In 2005, British Arts & Crafts collector Edward Smith decided he’d like to combine his two loves—his family’s (retired) Sussex, England farmland and his collection of Arts & Crafts pottery, metalwork, textiles and furniture. In a clearing amongst the trees on his property, Smith has been creating a cemetery expressly for the remains of notable Arts & Crafts design pioneers.
Mr. Smith reasons that most of the original Arts & Crafts designers, English or otherwise, were motivated by political, ethical, or ideological considerations. For most of them, their aim was to create a craftsmanship set apart from the prevailing industrialized practices of the late Nineteenth Century. Wouldn’t these men wish to spend eternity in the company of similar, high-minded individuals—in a tranquil, natural environment, carefully crafted to Arts & Crafts ideals?
Interestingly, each family will be asked to design the headstone for its deceased relative—using signature aesthetic elements from each man’s work. For those families unequipped to carry-out such a task, historians from the Victoria & Albert Museum, in London, will assist in the modeling and, of course, seek family approval of the final design.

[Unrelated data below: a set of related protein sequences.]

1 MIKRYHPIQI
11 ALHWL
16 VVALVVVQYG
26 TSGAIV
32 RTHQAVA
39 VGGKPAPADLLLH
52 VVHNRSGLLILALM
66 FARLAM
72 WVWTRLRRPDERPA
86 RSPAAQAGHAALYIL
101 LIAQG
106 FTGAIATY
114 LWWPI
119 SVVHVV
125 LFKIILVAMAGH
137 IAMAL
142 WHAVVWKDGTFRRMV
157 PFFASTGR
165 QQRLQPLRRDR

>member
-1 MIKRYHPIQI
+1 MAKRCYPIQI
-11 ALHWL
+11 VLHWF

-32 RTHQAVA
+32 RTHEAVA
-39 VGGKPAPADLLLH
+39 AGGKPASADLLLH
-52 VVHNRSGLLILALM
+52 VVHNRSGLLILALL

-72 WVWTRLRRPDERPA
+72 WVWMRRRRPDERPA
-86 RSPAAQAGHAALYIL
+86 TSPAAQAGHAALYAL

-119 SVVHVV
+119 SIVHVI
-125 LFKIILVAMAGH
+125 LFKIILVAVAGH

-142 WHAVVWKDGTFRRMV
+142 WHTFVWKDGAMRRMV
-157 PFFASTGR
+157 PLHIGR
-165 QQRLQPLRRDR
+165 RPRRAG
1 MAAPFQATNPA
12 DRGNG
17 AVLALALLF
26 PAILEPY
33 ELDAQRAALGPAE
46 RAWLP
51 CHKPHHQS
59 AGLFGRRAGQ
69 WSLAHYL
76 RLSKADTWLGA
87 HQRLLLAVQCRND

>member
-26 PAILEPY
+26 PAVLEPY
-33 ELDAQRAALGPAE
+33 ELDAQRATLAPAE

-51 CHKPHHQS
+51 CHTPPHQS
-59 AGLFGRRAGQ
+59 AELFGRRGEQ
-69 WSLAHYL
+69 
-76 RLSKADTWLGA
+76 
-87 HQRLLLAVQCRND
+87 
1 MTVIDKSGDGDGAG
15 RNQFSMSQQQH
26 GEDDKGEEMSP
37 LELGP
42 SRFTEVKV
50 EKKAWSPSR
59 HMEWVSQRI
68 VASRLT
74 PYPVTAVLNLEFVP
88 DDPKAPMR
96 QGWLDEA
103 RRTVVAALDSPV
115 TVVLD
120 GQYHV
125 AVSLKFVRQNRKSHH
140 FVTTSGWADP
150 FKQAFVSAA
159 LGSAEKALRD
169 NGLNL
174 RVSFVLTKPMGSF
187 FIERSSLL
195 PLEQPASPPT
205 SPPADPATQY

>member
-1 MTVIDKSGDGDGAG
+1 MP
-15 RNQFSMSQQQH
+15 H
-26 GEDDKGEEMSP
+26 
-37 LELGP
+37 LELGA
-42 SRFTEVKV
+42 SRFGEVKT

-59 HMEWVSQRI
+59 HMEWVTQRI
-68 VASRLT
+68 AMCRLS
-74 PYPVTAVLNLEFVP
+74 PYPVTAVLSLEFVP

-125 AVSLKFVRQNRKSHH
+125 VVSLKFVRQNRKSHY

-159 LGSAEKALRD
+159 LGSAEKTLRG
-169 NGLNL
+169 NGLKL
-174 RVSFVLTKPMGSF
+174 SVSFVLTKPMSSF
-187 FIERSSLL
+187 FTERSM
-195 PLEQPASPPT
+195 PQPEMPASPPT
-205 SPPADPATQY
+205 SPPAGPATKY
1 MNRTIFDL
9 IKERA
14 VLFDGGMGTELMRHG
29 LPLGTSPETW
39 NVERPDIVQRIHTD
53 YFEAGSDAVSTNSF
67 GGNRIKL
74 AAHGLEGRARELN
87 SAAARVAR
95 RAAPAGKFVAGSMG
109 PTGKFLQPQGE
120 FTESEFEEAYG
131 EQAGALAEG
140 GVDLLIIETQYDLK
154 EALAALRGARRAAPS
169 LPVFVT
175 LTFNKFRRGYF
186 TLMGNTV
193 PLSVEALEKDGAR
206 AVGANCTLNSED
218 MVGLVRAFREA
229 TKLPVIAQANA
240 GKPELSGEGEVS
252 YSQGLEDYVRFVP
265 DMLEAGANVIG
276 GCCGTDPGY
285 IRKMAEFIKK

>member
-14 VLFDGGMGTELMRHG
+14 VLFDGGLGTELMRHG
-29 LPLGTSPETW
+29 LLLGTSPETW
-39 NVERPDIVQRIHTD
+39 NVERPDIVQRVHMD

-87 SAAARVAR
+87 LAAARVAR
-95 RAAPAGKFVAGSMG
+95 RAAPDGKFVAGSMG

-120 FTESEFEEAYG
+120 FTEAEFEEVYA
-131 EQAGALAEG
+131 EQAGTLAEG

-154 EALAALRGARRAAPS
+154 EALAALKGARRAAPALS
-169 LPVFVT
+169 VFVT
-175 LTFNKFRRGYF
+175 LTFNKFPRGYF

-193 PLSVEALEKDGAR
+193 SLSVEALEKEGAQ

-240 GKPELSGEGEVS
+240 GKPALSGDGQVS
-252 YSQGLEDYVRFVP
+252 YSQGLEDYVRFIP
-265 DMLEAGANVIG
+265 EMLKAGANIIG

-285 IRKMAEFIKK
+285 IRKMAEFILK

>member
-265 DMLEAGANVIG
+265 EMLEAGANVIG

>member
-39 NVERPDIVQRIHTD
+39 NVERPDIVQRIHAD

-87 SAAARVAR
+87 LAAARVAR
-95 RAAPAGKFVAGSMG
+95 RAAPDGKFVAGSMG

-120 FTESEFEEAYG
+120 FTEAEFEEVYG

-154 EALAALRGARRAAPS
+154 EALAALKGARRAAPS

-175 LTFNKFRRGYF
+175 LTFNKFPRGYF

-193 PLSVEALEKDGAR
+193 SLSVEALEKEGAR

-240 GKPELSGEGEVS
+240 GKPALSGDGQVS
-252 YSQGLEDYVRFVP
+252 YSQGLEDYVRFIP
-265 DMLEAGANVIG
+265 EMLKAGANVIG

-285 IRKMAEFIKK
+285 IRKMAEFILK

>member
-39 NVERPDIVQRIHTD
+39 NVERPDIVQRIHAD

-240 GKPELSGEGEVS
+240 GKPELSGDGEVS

While Smith is careful to protect the identities of his future “occupants,” he claims to have had fruitful discussions with the descendants of William Morris, Charles Rennie MacIntosh, Josef Hoffman, Hector Guimard, and Gustav, Albert, Charles & Leopold Stickley. He is still in-discussion with the families of Antoni Gaudi, Victor Horta, Carlo Bugatti, and Frank Lloyd Wright.
The final resting place will be in a little clearing—sunny and flat—in a copse at the highest point on his farm. An Eighteenth Century farmhouse will be converted into a tasteful inn with attached museum and workshops were visitors may stay and participate in Arts & Crafts workshops taught by visiting craftsmen and instructors.
Perhaps, once it’s open to the public, it would be a nice place to spend an April Fool’s Day.